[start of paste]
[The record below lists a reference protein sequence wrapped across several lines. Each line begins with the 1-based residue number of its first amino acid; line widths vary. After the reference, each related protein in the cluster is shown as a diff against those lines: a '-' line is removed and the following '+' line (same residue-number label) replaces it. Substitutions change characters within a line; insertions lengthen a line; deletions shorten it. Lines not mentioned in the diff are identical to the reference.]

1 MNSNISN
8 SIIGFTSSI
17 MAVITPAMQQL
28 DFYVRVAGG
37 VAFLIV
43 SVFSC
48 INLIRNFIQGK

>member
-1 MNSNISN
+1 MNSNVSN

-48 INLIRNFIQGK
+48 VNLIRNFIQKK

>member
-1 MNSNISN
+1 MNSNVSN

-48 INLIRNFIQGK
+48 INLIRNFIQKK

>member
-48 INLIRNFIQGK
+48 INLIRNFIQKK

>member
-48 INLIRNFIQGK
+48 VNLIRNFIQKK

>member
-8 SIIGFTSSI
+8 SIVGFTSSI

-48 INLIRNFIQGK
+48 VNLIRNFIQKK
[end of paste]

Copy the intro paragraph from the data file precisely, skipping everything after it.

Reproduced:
[The record below lists a reference protein sequence wrapped across several lines. Each line begins with the 1-based residue number of its first amino acid; line widths vary. After the reference, each related protein in the cluster is shown as a diff against those lines: a '-' line is removed and the following '+' line (same residue-number label) replaces it. Substitutions change characters within a line; insertions lengthen a line; deletions shorten it. Lines not mentioned in the diff are identical to the reference.]